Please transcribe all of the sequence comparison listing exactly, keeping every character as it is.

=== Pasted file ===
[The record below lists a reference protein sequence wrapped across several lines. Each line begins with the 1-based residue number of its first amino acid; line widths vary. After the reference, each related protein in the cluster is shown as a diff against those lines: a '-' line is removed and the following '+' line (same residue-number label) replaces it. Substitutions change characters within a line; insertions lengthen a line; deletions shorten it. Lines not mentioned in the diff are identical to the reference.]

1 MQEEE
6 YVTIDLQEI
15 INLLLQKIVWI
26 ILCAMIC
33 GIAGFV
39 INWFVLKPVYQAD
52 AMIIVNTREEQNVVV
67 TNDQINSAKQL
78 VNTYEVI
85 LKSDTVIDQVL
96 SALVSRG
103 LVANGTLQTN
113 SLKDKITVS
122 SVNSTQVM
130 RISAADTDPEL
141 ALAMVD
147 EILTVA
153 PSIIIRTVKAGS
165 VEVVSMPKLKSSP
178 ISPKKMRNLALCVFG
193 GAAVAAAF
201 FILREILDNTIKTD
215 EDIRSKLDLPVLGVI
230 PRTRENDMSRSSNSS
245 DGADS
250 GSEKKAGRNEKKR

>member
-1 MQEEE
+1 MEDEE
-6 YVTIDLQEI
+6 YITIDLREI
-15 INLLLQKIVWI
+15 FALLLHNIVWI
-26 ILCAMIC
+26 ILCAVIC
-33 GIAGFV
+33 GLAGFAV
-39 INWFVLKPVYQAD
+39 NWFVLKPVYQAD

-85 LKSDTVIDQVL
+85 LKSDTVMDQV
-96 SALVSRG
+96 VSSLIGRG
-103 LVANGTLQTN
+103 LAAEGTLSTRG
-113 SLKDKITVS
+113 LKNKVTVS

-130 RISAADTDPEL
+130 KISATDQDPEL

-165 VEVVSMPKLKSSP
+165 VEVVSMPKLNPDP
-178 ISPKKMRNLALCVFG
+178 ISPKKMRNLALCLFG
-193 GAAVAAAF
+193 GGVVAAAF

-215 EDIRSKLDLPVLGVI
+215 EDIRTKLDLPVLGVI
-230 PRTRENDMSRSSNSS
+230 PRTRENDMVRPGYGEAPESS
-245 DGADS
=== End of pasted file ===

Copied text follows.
[The record below lists a reference protein sequence wrapped across several lines. Each line begins with the 1-based residue number of its first amino acid; line widths vary. After the reference, each related protein in the cluster is shown as a diff against those lines: a '-' line is removed and the following '+' line (same residue-number label) replaces it. Substitutions change characters within a line; insertions lengthen a line; deletions shorten it. Lines not mentioned in the diff are identical to the reference.]

1 MQEEE
6 YVTIDLQEI
15 INLLLQKIVWI
26 ILCAMIC
33 GIAGFV
39 INWFVLKPVYQAD
52 AMIIVNTREEQNVVV
67 TNDQINSAKQL
78 VNTYEVI
85 LKSDTVIDQVL
96 SALVSRG
103 LVANGTLQTN
113 SLKDKITVS
122 SVNSTQVM
130 RISAADTDPEL
141 ALAMVD
147 EILTVA
153 PSIIIRTVKAGS
165 VEVVSMPKLKSSP
178 ISPKKMRNLALCVFG
193 GAAVAAAF
201 FILREILDNTIKTD
215 EDIRSKLDLPVLGVI
230 PRTRENDMSRSSNSS
245 DGADS
250 GSEKKAGRNEKKR

>member
-1 MQEEE
+1 MEDEE
-6 YVTIDLQEI
+6 YITIDLREI
-15 INLLLQKIVWI
+15 FALLLHNIVWI
-26 ILCAMIC
+26 ILCAVIC
-33 GIAGFV
+33 GLAGFAV
-39 INWFVLKPVYQAD
+39 NWFVLKPVYQAD

-85 LKSDTVIDQVL
+85 LKSDTVMDQV
-96 SALVSRG
+96 VSSLIGRG
-103 LVANGTLQTN
+103 LAAEGTLSTRG
-113 SLKDKITVS
+113 LKNKVTVS

-130 RISAADTDPEL
+130 KISATDQDPEL

-165 VEVVSMPKLKSSP
+165 VEVVSMPKLNPDP
-178 ISPKKMRNLALCVFG
+178 ISPKKMRNLALCLFG
-193 GAAVAAAF
+193 GGVVAAAF

-215 EDIRSKLDLPVLGVI
+215 EDIRTKLDLPVLGVI
-230 PRTRENDMSRSSNSS
+230 PRTRENDMVRPGYGEAPESS
-245 DGADS